On a balmy Thursday in Florence, James Ferragamo, grandson of Salvatore Ferragamo, is playing tour guide at his company headquarters — the 11th century Palazzo Spini Feroni overlooking the winding River Arno. Ferragamo, the director of men’s and women’s shoes and the leather division, is proudly highlighting all the patents mounted on the walls of the dining room: the undulating cork wedge with its layerlike rock formations; the Gloved Arch, which swathes the entire foot in leather; and the iconic F Wedge.
When Ferragamo spots the glass wedge patent, he proudly recalls his grandfather’s unwavering focus on innovation. “He created the concept of covering a wedge with glass and then breaking it with a little hammer to get a shattered effect. He made it for Carmen Miranda in the 1950s.” Another cabinet contains replica lasts that the house’s late founder made for Hollywood royalty, including Marilyn Monroe and Audrey Hepburn.
The family’s rags-to-riches story has all the makings of a film classic reminiscent of the icons the company has dressed over the years. From its humble beginnings, Ferragamo has grown into one of Italy’s most powerful fashion companies. Last year, it posted sales of 1.4 billion euros, or $1.6 billion. While the company has dramatically evolved since its inception, one thing has remained the same: The business has always been a family affair.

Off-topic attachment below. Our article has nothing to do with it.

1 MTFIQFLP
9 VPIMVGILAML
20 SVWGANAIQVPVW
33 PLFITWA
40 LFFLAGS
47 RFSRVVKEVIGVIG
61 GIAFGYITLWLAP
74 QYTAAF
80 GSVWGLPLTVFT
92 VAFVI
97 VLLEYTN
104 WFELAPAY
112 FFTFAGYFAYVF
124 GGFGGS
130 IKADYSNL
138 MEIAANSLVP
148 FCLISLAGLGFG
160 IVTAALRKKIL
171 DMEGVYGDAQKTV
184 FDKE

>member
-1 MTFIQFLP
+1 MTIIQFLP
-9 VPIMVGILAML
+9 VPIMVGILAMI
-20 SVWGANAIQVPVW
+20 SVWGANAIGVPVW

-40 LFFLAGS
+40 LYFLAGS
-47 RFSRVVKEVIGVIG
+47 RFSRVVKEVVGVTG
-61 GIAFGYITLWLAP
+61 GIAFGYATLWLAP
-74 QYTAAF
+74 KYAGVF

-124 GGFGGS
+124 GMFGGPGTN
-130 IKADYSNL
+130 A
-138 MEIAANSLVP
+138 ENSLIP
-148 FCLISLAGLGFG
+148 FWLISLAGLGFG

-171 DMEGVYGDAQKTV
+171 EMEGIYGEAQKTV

After an FN photo shoot with his dad, aunt and cousin, James Ferragamo opened up about his unique experience at the company and the lessons he’s learned along the way.
Your grandfather died before you were born. What do you wish you could have talked to him about?
I would have loved to have met him to understand his character and relentless drive. He made his first pair of shoes at 9, was working in a store in Naples at 11 and set sail for the U.S. at 16. He came from a very poor family and had nothing to lose, but it’s still difficult to believe that someone at that age would do that. He was a risk-taker. He bought this place [Palazzo Spini Feroni] in 1938 during the Second World War, paying in installments. The deal stipulated that if he missed one payment during the term, he would forfeit the lot. I would love to understand that daring.
He was known for crafting so many iconic shoes. What was his creative process like?
He was such an inventor. Sure, he was fixated on shoes, but he also drew plans for leg braces and even submarines. He had an inherent desire to create. For him, it wasn’t so much a question of success. It was more about doing and being innovative, as that was what he enjoyed.
Like your grandfather, you went to
the U.S. at an early age and worked at Saks Fifth Avenue. You also interned at Goldman Sachs in London. How did these roles inform your experience?